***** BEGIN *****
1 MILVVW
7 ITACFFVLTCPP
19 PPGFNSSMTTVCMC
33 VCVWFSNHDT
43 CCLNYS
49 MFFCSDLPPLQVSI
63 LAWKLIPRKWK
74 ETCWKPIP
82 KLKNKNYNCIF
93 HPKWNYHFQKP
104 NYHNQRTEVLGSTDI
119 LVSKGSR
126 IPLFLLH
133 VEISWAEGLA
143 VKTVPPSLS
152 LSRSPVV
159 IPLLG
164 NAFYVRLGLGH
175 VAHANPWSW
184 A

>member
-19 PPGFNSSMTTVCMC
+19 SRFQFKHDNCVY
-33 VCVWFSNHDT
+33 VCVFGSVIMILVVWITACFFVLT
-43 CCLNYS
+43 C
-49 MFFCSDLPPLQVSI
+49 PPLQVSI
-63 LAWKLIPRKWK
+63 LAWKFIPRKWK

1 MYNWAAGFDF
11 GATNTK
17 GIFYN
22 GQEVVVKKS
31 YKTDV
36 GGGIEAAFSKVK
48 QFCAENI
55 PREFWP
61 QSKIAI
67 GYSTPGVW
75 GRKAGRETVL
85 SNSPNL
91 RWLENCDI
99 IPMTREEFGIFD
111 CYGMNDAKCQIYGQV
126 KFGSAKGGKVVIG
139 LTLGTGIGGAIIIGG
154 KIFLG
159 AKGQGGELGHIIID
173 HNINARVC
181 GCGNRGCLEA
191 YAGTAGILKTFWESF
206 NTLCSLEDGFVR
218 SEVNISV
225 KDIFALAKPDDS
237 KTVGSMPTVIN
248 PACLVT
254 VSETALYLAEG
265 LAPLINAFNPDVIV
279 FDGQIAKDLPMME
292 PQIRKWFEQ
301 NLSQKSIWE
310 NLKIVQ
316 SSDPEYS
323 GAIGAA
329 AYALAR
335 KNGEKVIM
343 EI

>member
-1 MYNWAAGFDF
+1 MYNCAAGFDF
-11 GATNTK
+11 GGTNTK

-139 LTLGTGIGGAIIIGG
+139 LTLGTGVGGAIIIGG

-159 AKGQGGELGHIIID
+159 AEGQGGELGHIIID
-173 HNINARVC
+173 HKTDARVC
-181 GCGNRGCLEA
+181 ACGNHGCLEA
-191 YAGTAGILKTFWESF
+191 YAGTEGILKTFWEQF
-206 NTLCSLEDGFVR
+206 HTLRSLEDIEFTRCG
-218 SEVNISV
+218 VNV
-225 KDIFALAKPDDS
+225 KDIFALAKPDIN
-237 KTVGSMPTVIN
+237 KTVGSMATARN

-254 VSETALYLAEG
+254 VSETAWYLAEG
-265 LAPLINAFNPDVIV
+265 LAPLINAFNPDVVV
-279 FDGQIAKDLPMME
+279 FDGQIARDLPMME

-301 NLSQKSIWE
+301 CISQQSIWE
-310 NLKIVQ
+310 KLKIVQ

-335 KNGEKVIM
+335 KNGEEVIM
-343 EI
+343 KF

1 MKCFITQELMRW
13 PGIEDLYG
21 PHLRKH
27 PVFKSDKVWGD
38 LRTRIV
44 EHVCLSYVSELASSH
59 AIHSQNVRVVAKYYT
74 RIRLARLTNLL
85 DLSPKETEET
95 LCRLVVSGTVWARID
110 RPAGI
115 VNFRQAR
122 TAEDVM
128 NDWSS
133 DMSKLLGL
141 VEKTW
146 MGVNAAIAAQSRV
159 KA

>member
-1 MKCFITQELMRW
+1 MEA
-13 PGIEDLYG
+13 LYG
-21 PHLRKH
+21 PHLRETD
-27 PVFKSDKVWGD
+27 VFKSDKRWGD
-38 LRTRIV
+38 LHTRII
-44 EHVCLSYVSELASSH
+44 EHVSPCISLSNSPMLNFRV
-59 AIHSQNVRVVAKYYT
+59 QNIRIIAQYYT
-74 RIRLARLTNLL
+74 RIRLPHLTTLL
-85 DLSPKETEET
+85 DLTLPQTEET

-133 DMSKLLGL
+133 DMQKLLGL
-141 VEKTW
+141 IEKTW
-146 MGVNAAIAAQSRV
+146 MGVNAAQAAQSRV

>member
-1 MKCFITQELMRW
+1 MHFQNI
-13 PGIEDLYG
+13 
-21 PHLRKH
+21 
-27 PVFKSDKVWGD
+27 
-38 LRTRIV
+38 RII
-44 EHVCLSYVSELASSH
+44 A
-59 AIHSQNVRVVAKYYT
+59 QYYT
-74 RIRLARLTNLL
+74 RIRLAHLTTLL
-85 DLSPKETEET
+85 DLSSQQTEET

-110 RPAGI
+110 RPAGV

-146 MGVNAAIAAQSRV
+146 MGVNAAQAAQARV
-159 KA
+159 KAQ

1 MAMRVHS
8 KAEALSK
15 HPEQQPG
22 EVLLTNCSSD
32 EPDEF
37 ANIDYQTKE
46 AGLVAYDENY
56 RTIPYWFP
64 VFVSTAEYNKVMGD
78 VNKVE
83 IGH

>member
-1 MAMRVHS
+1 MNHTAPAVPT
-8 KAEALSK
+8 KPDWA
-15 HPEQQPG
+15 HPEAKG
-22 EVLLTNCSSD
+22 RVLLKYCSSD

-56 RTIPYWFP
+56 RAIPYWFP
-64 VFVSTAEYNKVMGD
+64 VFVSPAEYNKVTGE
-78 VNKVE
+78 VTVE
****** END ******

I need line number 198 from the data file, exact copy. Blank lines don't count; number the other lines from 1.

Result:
+64 VFVSPAEYNKVTGE